Thursday, November 25, 2010

Hard working Barry






Myra MacPherson wrote:
"There was increased reliance at home and abroad on suppression by force and an increasingly arrogant determination to 'go it alone' in the world." This was not written when George W. Bush ignored the United Nations, colleagues, international treaties, and advice of allies and started a war but by Stone during Cold War escalation.
"All governments are run by liars . . ." This was not about the weapons of mass destruction or subsequent other Iraq War lies but those told during the Vietnam War.
That's from the foreword to her much lauded 2006 book All Governments Lie! The Life and Times of Rebel Journalist I.F. Stone. All governments lie. And continue to lie. And then lie some more. Lies started the illegal war. Lies continue it today. UPI noted that day that the handover of a Basra airbase was the UK "formally ending its Iraq mission." But it wasn't the end. In that day's snapshot (where it's noted it's not the end) the most telling detail may have been CNN reporting that England was the location for a meet-up between then-UK prime minister Gordon Brown and then-Iraqi prime minister Nouri al-Maliki where they "discussed opening Iraq up to more investment opportunities." There's actual withdrawal and there's faux actions designed to confuse the public and tamp down on outrage.
Sam Marsden (PA) reports, "Most of the 150 British troops still serving in Iraq are set to be brought home next spring, the military said today." That's reported today and it's probably confusing to some since the British 'withdrew' some time ago. April 30, 2009, BBC News offered video and proclaimed, "A ceremony has been held in Basra to mark the official end of the six-year British military mission in Iraq."
Land of snap decisions
Land of short attention spans
Nothing is savored
Long enough to really understand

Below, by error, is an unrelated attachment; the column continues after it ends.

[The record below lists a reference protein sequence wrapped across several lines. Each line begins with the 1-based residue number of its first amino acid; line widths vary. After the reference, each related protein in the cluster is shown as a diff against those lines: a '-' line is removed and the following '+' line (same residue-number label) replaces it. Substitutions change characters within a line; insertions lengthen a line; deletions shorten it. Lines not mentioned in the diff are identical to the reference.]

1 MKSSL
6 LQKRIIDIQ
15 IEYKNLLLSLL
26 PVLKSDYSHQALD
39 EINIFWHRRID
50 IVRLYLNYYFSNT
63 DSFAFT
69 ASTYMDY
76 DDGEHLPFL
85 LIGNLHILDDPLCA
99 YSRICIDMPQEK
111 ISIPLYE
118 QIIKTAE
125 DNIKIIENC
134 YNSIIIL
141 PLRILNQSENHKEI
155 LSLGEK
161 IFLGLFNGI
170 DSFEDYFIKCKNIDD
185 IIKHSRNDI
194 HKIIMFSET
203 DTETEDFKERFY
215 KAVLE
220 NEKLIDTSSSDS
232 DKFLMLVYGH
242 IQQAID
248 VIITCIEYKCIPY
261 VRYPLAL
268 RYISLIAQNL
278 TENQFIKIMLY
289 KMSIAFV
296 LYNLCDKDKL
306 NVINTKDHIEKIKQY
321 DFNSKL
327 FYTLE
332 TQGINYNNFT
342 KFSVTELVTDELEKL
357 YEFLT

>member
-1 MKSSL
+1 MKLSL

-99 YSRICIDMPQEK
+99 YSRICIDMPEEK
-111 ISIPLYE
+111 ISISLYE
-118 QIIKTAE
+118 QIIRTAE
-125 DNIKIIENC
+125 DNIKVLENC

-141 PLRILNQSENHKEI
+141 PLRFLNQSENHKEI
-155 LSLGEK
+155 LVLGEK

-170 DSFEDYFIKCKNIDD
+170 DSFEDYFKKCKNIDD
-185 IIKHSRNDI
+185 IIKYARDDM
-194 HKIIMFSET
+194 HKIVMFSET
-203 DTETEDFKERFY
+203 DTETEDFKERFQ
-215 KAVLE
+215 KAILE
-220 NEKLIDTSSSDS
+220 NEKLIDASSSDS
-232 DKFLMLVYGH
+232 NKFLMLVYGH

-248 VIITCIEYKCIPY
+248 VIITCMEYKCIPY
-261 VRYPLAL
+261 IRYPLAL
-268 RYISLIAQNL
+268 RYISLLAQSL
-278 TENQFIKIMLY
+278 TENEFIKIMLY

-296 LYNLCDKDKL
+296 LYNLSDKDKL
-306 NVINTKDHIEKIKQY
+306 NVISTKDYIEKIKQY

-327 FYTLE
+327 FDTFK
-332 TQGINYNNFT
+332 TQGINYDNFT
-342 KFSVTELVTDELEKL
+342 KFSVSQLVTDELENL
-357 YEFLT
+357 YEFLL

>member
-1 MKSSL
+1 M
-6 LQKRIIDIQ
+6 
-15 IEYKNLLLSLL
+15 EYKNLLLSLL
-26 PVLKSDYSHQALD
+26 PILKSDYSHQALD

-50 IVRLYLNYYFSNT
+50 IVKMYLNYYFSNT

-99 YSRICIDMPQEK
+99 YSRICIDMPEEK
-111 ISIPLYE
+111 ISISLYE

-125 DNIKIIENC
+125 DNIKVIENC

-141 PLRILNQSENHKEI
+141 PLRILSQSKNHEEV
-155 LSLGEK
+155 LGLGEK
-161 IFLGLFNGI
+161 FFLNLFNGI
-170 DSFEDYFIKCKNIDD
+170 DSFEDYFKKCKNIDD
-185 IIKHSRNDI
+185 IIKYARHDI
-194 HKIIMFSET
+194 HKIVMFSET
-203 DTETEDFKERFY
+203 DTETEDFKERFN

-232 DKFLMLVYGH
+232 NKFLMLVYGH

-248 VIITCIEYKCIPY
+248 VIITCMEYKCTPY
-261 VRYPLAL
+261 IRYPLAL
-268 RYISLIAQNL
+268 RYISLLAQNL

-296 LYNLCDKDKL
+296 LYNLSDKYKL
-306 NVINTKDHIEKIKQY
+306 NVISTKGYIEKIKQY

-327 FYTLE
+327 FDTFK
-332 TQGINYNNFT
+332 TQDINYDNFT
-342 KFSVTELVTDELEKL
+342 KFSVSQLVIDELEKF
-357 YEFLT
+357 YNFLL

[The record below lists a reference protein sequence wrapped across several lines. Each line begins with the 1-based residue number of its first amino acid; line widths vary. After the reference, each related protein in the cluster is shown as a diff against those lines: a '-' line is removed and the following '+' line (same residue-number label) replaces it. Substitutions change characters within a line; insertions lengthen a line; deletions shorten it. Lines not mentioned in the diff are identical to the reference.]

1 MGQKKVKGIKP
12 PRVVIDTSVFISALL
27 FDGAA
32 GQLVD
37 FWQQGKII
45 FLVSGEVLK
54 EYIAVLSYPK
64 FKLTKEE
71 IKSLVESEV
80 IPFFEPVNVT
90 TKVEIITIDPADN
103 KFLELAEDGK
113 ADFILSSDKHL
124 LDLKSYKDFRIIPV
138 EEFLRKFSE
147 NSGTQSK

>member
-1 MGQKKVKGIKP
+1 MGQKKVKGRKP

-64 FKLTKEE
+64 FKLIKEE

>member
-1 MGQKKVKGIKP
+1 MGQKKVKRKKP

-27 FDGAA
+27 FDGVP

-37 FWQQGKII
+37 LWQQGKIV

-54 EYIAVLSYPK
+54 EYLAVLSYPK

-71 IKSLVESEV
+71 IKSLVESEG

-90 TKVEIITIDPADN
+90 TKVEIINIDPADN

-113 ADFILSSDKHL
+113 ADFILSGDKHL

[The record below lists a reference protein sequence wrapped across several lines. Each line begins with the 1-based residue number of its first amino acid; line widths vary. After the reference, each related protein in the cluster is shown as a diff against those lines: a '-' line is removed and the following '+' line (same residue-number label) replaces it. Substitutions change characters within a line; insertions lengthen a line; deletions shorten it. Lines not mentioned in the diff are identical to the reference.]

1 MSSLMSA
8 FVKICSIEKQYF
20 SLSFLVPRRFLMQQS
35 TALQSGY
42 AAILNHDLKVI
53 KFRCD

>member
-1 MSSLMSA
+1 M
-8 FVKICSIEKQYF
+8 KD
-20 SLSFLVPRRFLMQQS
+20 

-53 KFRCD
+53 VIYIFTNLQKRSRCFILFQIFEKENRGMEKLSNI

In every culture in decline
The watchful ones among the slaves
Know all that is genuine will be
Scorned and conned and cast away
-- "Dog Eat Dog," written by Joni Mitchell, first appears on her album of the same title
Lies and liars keep the illegal wars going. All governments lie, stated I.F. Stone though the useless whores among us -- such as Katrina vanden Heuvel -- insist there must be some sort of an exception for St. Barack of Obscurantism. There are no exceptions and there has been no end to the Iraq War.
It hasn't ended but it has created the region's largest refugee crisis. It's done that by targeting the vulnerable which can be defined as all the Iraqi people who were not among the select group of Shi'ite exiles plotting the illegal war before the start of it and then rewarded by being put in charge of Iraq by the occupying powers. These thugs also sometimes protect their 'followers' (muscle; goon squads). Everyone else has a target drawn on their backs. Maybe they're part of Iraq's LGBT community? Or maybe they're just thought to be part of it. That's enough to be kidnapped and murdered by the thugs the US and the UK put in charge of Iraq. Or maybe you're a doctor or a professor? That's enough to have your name on the targeted list. Shi'ite exiles really can't re-write history and present themselves as brave warriors for their country as long as academic pursuit isn't controlled or intimidated by them. Or maybe you're part of Iraq's religious minority which also includes the Sunni population. Or maybe you're a part of any of that or none of that because you're a woman? Women are among the most victimized in Iraq. First thing the thugs did once installed was take a country that had long had equality written into the law and instead attack the rights of women.